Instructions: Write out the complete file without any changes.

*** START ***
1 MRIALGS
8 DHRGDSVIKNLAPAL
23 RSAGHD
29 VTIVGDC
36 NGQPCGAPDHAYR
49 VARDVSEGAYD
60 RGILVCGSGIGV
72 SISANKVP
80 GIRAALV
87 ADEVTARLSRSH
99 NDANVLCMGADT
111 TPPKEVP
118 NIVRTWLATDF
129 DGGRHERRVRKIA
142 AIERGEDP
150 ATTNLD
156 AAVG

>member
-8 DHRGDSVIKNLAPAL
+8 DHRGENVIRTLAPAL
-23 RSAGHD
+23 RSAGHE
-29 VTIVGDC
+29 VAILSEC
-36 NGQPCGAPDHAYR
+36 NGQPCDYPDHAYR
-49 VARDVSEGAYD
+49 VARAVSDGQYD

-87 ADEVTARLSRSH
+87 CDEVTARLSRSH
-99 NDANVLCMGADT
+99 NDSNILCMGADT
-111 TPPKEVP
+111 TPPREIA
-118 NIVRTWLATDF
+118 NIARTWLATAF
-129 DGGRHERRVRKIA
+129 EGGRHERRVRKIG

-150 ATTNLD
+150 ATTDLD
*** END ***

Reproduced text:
1 MRIALGS
8 DHRGDSVIKNLAPAL
23 RSAGHD
29 VTIVGDC
36 NGQPCGAPDHAYR
49 VARDVSEGAYD
60 RGILVCGSGIGV
72 SISANKVP
80 GIRAALV
87 ADEVTARLSRSH
99 NDANVLCMGADT
111 TPPKEVP
118 NIVRTWLATDF
129 DGGRHERRVRKIA
142 AIERGEDP
150 ATTNLD
156 AAVG

>member
-8 DHRGDSVIKNLAPAL
+8 DHRGENVIRTLAPAL
-23 RSAGHD
+23 RSAGHE
-29 VTIVGDC
+29 VAILSEC
-36 NGQPCGAPDHAYR
+36 NGQPCDYPDHAYR
-49 VARDVSEGAYD
+49 VARAVSDGQYD

-87 ADEVTARLSRSH
+87 CDEVTARLSRSH
-99 NDANVLCMGADT
+99 NDSNILCMGADT
-111 TPPKEVP
+111 TPPREIA
-118 NIVRTWLATDF
+118 NIARTWLATAF
-129 DGGRHERRVRKIA
+129 EGGRHERRVRKIG

-150 ATTNLD
+150 ATTDLD